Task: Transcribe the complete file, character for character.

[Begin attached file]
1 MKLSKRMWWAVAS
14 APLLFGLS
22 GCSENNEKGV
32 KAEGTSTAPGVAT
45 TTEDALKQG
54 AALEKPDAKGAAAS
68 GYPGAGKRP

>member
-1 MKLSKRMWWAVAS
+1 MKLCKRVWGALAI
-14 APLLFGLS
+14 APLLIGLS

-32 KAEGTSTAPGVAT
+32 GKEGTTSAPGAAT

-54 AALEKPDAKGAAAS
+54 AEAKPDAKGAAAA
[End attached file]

1 MKLSKRMWWAVAS
14 APLLFGLS
22 GCSENNEKGV
32 KAEGTSTAPGVAT
45 TTEDALKQG
54 AALEKPDAKGAAAS
68 GYPGAGKRP

>member
-1 MKLSKRMWWAVAS
+1 MKLCKRVWGALAI
-14 APLLFGLS
+14 APLLIGLS

-32 KAEGTSTAPGVAT
+32 GKEGTTSAPGAAT

-54 AALEKPDAKGAAAS
+54 AEAKPDAKGAAAA